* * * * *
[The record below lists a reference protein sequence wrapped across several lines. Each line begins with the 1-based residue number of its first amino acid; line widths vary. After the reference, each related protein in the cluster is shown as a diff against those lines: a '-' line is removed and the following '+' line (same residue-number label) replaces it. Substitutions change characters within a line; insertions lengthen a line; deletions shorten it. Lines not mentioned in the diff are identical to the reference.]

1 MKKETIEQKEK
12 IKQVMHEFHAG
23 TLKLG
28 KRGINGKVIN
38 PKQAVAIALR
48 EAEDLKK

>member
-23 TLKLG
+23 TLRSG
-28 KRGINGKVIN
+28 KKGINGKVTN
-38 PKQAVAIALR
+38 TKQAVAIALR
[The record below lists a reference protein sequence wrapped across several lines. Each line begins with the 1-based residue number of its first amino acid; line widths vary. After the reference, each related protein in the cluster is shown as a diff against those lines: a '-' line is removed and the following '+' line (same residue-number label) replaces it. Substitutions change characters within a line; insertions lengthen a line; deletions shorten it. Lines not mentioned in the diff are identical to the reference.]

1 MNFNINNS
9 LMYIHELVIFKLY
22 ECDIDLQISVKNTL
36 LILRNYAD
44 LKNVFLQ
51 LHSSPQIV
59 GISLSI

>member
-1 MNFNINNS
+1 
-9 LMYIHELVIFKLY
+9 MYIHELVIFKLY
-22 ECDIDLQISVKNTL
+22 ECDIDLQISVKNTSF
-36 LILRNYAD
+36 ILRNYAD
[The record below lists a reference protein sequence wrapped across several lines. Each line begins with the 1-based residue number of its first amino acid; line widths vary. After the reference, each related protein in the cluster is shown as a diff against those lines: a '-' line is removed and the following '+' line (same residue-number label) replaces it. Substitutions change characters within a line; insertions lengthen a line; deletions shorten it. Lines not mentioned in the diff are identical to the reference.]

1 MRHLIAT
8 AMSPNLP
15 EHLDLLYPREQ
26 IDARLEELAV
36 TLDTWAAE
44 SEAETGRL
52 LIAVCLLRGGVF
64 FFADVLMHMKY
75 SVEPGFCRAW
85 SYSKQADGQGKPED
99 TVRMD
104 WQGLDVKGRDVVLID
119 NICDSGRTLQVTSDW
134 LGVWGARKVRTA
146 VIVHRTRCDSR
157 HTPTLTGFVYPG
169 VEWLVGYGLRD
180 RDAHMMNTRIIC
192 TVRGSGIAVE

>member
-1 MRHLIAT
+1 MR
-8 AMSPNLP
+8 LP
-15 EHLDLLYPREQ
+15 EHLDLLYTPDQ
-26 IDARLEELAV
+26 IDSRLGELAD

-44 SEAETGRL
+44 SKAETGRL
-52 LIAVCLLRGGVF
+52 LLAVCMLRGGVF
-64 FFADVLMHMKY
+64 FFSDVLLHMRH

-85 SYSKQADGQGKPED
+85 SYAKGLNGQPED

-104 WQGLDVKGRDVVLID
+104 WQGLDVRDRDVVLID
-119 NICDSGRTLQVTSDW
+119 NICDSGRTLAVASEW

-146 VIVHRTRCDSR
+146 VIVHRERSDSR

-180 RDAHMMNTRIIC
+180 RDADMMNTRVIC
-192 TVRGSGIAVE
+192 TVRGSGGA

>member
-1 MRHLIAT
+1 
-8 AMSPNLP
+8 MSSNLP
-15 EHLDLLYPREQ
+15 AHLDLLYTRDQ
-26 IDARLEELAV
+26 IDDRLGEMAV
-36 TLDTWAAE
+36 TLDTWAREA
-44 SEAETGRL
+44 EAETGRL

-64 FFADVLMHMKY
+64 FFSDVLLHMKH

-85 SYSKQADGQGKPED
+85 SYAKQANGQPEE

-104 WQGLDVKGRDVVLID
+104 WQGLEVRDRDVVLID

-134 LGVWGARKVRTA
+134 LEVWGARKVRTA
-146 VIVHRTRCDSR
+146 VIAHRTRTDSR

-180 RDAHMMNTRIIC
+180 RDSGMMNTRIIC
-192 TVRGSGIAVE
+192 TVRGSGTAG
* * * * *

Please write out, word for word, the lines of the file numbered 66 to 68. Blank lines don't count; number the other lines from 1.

+64 FFSDVLLHMRH

-85 SYSKQADGQGKPED
+85 SYAKGLNGQPED